Gideon Levy owes an apology to each one of the IDC students he offended by calling undemocratic.

In an article on these pages last week, I was said to possess "dangerous and dark views", and it was claimed that I am raising "a generation ignorant of democracy" at the Interdisciplinary Center Herzliya. Because I had expressed reservations about the B'Tselem organization, columnist Gideon Levy concluded that I favored a society devoid of self-criticism ("Democracy according to Reichman," Haaretz May 20 ).

I am absolutely in favor of self-criticism. After Operation Cast Lead in Gaza, Prof. Amnon Rubinstein and I published a demand for a state inquiry. Monitoring the Israeli military's behavior in the territories is a positive thing, if its aim is to improve the morality of our armed forces.

My difficulty with B'Tselem is not related to the subjects the organization deals with, but has to do with the politics of the people who head it. People who try to impose their views by forcible means such as boycotts by foreign states and organizations, who advocate actions aimed at liquidating the Jewish majority in this country by means of giving the Palestinians the right of return or establishing a single state between the Jordan River and the Mediterranean Sea, are interested, in my view, in spreading anti-Zionist propaganda and not in redressing injustice.

Some will claim that it makes no difference if there's a Jewish or a Muslim majority here, that the nation state is an anachronism, and that the main thing is that we should live under a regime of "human rights."

No one in Israel prevents the ideologues of post-Zionism from having their say. The problem is that anyone who takes a principled stand against them is immediately accused of incitement and causing damage to democracy.

It is almost certain that a state with a Muslim majority will function in the same way as most Muslim states do, and in general binational (as distinct from multinational ) states are characterized by internal disputes. But beyond this, opposing the idea of "the Jewish state" is tantamount to opposing the core constitutional concept of Israel itself, namely maintaining a state that is Jewish and democratic.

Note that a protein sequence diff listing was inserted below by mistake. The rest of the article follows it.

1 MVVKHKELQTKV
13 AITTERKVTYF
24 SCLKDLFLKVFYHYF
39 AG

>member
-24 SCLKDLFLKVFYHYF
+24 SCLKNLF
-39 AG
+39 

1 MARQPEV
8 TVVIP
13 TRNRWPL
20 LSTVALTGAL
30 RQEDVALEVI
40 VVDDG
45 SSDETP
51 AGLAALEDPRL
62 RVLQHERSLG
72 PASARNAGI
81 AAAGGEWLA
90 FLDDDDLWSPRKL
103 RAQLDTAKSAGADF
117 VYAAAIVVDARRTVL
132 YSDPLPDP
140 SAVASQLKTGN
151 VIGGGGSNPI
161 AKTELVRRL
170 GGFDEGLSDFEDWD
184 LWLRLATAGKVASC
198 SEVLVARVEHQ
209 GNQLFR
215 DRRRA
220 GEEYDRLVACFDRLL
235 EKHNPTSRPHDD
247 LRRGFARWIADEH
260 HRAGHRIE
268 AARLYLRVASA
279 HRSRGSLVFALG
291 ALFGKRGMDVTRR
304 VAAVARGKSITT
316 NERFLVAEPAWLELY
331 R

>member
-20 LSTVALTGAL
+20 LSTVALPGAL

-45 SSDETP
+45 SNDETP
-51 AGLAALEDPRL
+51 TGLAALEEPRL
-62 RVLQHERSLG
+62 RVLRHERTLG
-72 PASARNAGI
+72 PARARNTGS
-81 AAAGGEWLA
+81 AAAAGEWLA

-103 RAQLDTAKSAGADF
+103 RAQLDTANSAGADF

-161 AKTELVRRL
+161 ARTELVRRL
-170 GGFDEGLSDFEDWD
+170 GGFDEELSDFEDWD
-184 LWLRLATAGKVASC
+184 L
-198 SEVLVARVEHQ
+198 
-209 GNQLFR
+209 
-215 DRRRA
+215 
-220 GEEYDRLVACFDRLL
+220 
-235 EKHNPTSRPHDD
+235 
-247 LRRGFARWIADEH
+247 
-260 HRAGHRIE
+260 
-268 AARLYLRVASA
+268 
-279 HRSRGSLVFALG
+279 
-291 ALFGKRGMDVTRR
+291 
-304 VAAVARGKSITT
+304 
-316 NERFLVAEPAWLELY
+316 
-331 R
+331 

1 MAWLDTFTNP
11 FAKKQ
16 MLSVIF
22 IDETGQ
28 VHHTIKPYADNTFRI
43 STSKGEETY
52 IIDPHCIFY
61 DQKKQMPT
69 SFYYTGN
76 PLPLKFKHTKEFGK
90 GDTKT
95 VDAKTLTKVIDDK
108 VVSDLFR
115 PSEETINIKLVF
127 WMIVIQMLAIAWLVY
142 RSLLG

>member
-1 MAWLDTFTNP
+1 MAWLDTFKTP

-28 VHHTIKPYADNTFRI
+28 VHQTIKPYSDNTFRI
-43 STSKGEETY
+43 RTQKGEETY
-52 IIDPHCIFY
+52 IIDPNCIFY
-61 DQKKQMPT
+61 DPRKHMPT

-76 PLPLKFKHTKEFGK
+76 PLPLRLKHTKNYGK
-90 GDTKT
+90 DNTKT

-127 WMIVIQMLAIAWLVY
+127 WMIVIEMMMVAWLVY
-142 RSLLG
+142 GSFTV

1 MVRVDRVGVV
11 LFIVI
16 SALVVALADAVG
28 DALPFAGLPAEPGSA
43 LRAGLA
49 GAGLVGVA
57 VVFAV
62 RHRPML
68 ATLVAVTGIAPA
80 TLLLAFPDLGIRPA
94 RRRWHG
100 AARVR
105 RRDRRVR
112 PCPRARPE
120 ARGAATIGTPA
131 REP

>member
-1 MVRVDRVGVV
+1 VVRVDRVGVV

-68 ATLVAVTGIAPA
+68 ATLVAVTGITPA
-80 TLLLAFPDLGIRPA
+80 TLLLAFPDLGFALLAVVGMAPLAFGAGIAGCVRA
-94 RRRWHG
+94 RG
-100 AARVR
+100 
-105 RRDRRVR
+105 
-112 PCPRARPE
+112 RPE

Moreover, the existence of a Jewish nation-state is a uniting adhesive, a reason for our achievements, the source of our devotion, and the hope of generations. There are many partners to the vision of establishing an exemplary society here, and there is room for criticism, but those who come out against the very backbone of our existence should not be surprised if they are not accepted as partners.

The B'Tselem booth that gave rise to this discussion was part of Democracy Day at IDC, but Levy nevertheless pronounced that we do not teach democracy.

Top scholars of this generation, the possessors of differing opinions, people responsible for shaping Israel's constitutional and democratic principles, are on our faculty. IDC educates toward the values of democracy, liberty and responsibility, encouraging students to advance their personal enterprise alongside social commitment and responsibility.

IDC is the only institution is Israel that is teaching refugees from Darfur, and also the only one that maintains academic cooperation projects with Al-Quds University and with the Royal Institute for Inter-Faith Studies in Amman. Recently we waged a successful struggle to secure entry visas for two female students from Jordan who are now enrolled with us.

Levy calls the IDC "an institution of army officers and the rich" although it has never received any public financial support, and every sixth student receives financial help. The "Keren Or" (Ray of Light ) program in computer sciences gives students from poor socio-economic backgrounds full scholarships, and further resources are invested in projects for young people with leadership potential from the Ethiopian community. Our students take part in dozens of projects that assist poor people.

Levy owes an apology to each one of these students and to the scholars of the IDC.


The writer is the founding president of the Interdisciplinary Center Herzliya.